Your email is not valid
Recipient's email is not valid
Submit Close

Your email has been sent.

Click here to send another


Smiling From The $50 Bill

The case for Ulysses S. Grant

Print Email

Somebody give Ulysses S. Grant’s publicist a raise: Despite the fact that the 18th president has been dead for nearly 125 years, prestigious historian Sean Wilentz positively fawned over him in last Sunday’s New York Times. The reason? Some Republicans wish to replace Grant’s visage on the $50 bill with that of President Ronald Reagan. Wilentz—a progressive who nonetheless wrote an altogether admiring book called The Age of Reagan calls the proposal “a travesty that would dishonor the nation’s bedrock principles of union, freedom and equality.”

Now, leaving aside Grant’s reputation as a corrupt, passive chief executive, Jews may think of his notorious General Order No. 11, which in 1862 expelled all Jews in Mississippi, Tennessee, and Kentucky on the grounds of halting the black-market cotton trade. (The order was quickly rescinded; Lincoln condemned it.)

But actually, notes J.J. Goldberg, Grant ought to be remembered as, yes, good for the Jews! Grant was probably only vaguely aware of the order. Beyond that:

• Grant made the first nomination of a Jew to the presidential cabinet, asking close friend Joseph Seligman, a Wall Streeter, to be his first Treasury Secretary; Seligman turned him down, but remained a close adviser, with access unprecedented for a Jew.

• In response to anti-Semitism in newly sovereign Romania, Grant appointed as U.S. consul Sephardic attorney Benjamin Franklin Peixotto, who had just finished a stint as national head of B’nai B’rith.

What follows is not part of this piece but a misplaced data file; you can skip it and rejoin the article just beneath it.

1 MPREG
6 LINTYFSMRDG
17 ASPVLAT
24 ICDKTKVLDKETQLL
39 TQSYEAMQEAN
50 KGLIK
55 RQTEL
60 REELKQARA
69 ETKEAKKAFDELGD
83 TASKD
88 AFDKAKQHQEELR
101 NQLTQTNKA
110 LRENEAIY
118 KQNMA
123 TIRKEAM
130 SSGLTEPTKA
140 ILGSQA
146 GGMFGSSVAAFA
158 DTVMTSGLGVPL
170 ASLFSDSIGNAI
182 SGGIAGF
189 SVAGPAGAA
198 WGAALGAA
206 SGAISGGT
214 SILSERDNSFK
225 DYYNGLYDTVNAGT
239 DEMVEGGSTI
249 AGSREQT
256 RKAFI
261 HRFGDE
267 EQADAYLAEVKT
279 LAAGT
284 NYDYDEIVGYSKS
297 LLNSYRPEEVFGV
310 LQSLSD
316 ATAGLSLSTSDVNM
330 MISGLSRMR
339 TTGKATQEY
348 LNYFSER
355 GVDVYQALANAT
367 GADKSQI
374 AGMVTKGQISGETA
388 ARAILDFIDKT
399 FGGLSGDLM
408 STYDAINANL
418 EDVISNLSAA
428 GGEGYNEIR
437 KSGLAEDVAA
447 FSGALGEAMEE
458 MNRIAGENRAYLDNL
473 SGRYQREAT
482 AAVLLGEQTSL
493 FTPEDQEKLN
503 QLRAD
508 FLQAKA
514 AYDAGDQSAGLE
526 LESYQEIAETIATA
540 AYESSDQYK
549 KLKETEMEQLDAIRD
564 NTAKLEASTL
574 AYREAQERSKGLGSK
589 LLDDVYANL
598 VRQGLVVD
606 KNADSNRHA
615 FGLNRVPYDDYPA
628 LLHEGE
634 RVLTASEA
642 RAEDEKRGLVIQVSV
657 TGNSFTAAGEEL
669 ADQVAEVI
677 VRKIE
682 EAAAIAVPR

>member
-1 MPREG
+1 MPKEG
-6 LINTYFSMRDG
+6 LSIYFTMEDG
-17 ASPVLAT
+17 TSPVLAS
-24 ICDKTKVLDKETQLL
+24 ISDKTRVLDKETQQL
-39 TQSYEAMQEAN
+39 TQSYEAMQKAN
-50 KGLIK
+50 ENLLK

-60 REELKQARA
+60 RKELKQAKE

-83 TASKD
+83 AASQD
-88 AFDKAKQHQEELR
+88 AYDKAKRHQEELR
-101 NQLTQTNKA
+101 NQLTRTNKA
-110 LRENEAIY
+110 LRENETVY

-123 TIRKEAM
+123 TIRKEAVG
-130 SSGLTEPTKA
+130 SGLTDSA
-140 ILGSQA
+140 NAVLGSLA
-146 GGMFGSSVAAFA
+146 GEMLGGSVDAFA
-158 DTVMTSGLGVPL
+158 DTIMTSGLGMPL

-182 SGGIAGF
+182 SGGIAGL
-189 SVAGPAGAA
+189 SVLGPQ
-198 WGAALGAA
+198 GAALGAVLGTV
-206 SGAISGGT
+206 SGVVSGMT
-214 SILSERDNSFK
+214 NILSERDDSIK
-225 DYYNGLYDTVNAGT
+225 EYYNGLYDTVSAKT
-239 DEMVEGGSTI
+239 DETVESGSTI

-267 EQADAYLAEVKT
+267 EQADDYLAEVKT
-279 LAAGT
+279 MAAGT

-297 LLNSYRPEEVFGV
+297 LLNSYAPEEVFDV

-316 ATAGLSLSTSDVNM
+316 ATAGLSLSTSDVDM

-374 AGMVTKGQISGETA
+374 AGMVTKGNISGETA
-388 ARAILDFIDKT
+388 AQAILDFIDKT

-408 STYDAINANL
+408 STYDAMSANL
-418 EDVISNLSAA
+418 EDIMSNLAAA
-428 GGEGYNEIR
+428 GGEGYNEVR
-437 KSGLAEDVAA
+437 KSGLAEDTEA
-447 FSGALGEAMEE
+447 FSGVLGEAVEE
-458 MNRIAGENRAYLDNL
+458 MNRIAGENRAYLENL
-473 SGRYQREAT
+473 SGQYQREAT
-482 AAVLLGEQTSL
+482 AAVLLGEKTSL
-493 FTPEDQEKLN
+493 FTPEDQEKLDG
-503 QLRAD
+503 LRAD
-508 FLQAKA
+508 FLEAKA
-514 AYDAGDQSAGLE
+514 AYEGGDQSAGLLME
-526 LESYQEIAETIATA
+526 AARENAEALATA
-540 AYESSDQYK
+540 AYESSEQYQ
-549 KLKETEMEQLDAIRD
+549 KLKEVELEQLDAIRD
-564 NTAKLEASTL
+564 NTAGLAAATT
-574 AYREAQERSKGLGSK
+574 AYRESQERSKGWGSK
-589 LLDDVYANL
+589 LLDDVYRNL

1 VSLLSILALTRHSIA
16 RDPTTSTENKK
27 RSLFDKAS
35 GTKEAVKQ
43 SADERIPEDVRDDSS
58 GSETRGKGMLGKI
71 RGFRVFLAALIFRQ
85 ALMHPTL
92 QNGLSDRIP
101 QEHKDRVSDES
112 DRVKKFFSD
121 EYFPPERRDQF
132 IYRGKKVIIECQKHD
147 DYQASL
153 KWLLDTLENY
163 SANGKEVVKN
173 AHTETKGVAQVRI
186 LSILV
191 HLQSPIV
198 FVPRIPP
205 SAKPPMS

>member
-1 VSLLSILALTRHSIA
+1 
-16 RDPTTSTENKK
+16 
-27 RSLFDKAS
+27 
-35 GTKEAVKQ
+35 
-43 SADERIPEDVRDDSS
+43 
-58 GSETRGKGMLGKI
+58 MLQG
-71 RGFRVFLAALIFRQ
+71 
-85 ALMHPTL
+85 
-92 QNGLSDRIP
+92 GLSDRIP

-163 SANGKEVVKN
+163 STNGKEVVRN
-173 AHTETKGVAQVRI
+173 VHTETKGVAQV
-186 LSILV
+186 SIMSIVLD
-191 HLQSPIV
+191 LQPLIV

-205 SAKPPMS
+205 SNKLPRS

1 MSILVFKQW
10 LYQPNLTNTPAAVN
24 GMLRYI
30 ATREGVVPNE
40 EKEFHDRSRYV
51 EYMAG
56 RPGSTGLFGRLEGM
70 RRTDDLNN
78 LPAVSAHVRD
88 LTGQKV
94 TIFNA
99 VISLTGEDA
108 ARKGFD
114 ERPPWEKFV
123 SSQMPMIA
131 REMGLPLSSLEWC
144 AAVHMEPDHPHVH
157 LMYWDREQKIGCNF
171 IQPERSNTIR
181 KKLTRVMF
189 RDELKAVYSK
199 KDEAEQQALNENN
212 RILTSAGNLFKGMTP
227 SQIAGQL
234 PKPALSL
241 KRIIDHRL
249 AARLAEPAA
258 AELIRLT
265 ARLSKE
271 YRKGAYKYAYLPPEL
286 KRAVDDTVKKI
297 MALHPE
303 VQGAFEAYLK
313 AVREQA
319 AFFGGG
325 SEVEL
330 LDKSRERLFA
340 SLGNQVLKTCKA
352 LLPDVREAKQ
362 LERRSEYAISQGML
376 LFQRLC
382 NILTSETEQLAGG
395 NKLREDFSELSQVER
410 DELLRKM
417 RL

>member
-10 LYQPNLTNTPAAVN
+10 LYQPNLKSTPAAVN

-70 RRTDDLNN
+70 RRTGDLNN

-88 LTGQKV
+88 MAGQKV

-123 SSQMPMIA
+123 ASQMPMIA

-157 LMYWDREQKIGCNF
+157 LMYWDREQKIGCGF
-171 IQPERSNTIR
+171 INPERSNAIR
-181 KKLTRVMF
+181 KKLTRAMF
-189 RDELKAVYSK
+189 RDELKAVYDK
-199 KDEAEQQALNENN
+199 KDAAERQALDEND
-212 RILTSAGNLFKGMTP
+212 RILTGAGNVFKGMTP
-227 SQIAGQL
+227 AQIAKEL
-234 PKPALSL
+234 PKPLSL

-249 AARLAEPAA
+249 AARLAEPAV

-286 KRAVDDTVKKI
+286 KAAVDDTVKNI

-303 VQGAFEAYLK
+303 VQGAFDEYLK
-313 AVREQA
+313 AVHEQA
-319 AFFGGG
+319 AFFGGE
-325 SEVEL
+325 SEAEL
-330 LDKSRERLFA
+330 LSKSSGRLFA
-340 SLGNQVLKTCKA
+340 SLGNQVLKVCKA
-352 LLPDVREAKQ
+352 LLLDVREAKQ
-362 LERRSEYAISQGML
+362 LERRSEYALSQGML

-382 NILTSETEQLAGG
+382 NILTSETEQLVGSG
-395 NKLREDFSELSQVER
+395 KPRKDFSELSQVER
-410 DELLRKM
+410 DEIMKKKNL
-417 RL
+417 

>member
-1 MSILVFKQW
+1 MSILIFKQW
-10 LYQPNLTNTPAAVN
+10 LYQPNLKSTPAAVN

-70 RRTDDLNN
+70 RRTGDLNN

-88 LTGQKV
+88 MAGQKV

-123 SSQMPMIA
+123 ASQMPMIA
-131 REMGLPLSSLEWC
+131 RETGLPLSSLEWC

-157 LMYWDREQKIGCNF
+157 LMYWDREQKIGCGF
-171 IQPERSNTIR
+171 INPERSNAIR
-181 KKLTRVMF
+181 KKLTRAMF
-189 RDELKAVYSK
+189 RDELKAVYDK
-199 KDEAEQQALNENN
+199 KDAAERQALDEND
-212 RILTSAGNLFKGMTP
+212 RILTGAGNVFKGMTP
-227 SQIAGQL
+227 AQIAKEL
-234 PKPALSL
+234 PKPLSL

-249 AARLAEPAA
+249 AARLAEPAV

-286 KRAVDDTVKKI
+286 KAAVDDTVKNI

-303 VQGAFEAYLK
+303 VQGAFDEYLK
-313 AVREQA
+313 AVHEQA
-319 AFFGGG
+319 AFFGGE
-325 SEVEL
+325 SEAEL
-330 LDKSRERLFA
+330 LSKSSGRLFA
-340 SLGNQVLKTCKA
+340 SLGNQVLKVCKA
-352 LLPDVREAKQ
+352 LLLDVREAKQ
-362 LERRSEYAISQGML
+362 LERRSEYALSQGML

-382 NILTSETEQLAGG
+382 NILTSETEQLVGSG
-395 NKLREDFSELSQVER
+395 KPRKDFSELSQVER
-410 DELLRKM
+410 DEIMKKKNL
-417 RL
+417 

• Grant was the first U.S. president to attend services at a synagogue (Adas Israel in Washington, D.C.—which, I think I’m obligated to add, is my family’s congregation).

Now might be a good time to mention that historian Jonathan Sarna is writing a book all about Grant and General Order No. 11 … for Nextbook Press.

General Grant, The $50 Bill, and The Jewish Question [J.J. Goldberg]
Who’s Buried in the History Books? [NYT]

Earlier: Adolf Lincoln?

Print Email

Daily rate: $2
Monthly rate: $18
Yearly rate: $180

Tablet is committed to bringing you the best, smartest, most enlightening and entertaining reporting and writing on Jewish life, all free of charge. We take pride in our community of readers, and are thrilled that you choose to engage with us in a way that is both thoughtful and thought-provoking. But the Internet, for all of its wonders, poses challenges to civilized and constructive discussion, allowing vocal—and, often, anonymous—minorities to drag it down with invective (and worse). Starting today, then, we are asking people who'd like to post comments on the site to pay a nominal fee—less a paywall than a gesture of your own commitment to the cause of great conversation. All proceeds go to helping us bring you the ambitious journalism that brought you here in the first place.

Readers can still interact with us free of charge via Facebook, Twitter, and our other social media channels, or write to us at Each week, we’ll select the best letters and publish them in a new letters to the editor feature on the Scroll.

We hope this new largely symbolic measure will help us create a more pleasant and cultivated environment for all of our readers, and, as always, we thank you deeply for your support.


Your comment may be no longer than 2,000 characters, approximately 400 words. HTML tags are not permitted, nor are more than two URLs per comment. We reserve the right to delete inappropriate comments.

Thank You!

Thank you for subscribing to the Tablet Magazine Daily Digest.
Please tell us about you.

Smiling From The $50 Bill

The case for Ulysses S. Grant

More on Tablet:

Why the Teenage Girls of Europe Are Joining ISIS

By Lee Smith — Because they want the same things that teenage boys want: a strong sense of meaning and purpose